Kyle Simonsen is an Assistant Project Editor who loves scotch, hip hop, and mowing the lawn.
I still remember finding my first typo. I don’t remember the book now, though given that I was about twelve or so, I’m sure it was some sci-fi paperback; I read a lot of those then. Nor do I remember what the error was. What I do remember is feeling a sort of confusion at the error, and then a dawning awareness that mistakes like those I sloppily made at school (somehow misspelling “bump” on a spelling test B-U-M-B is one my mother still teases me about) could make their way into the books I read. This revelation was quickly followed by a sense of superiority: I’d caught a mistake that the author had missed! I knew more than this guy! I’m sure some authors will tell you that their editors have their chests as puffed today as I did when I was twelve, but I sure hope I’m not one of them now.
Today, of course, I find mistakes much more frequently. As a project editor at the press, I am tasked with finding mistakes in manuscripts, sometimes mistakes authors don’t even know they are making, and figuring out the best way to correct the problem before some uppity twelve-year-old finds it in the finished book.
The reality is that errors still often make their way into the final product. Sometimes they are rather embarrassing. In one instance, we accidently referred to a gentleman in a book’s introduction as “the late” Mr. So-and-So even though he was quite alive! Though he was a good sport about it, we quickly corrected the text for the second edition.
I’m comforted by the knowledge that we at UNP aren’t the only ones making mistakes. Even the Chicago Manual of Style—that nigh-holy book by which every good book editor swears—has mixed-up words and wrong page locators in its index.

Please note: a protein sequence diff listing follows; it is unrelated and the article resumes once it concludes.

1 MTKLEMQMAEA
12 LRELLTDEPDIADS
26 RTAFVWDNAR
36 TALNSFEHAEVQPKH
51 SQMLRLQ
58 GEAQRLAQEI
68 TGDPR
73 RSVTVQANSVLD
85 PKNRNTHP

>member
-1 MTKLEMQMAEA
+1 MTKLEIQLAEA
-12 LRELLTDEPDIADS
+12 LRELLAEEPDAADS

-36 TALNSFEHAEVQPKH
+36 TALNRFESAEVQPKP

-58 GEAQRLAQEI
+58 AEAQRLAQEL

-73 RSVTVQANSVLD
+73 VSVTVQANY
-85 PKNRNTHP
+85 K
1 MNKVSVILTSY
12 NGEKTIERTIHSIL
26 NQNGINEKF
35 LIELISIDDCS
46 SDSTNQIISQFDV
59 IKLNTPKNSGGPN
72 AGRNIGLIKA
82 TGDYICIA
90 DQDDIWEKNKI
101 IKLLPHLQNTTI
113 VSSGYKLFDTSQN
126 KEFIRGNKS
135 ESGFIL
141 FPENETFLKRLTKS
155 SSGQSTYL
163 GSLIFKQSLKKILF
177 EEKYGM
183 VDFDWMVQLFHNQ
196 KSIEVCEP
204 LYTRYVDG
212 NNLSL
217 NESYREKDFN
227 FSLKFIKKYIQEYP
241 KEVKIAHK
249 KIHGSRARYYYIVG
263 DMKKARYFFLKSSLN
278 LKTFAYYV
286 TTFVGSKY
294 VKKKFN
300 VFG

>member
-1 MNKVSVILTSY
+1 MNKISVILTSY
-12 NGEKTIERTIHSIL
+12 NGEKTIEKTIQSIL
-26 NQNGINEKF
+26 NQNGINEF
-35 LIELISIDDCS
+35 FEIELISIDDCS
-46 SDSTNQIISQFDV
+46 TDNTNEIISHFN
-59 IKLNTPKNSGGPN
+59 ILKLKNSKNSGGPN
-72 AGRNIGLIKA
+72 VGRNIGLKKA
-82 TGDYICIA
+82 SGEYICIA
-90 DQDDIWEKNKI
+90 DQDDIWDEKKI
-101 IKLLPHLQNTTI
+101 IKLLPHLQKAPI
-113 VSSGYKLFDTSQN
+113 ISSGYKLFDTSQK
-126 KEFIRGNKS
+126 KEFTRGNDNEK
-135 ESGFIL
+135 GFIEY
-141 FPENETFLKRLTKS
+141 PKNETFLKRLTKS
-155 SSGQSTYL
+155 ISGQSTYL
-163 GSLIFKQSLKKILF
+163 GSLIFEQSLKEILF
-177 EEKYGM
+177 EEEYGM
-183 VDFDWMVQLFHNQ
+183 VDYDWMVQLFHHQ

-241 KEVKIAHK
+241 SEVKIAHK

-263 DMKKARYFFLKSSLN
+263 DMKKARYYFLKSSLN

In truth, no work is ever really complete. For as long as readers are eager for new material, works get revised and added onto, with new introductions, extra appendices, and so on, and yes, small corrections do get made.
When I talk to authors who are concerned after proofreading the manuscript for the last time and who know they won’t see the text again, this is what I tell them: Our goal shouldn’t be to remove every miniscule error from a book, as much as we might want to. Our goal should be to have crafted the most functional, enjoyable, and beautiful text possible for readers. If we’ve done that, then those savvy enough won’t begrudge us a missing comma or a dangling modifier. They’ll be too busy loving their new book.
The editorial, design and production department at the press goes through a book several times, as I tell authors: we develop the text, format it, copyedit it, design it, typeset it, and proofread it, at each stage looking carefully at each element of the book. At the end of that process, the biggest errors are fixed, I know, and those slight slip-ups that may remain are usually noticed only by the author and editor. And perhaps a cheeky twelve-year-old who will realize that he might someday make a good editor too.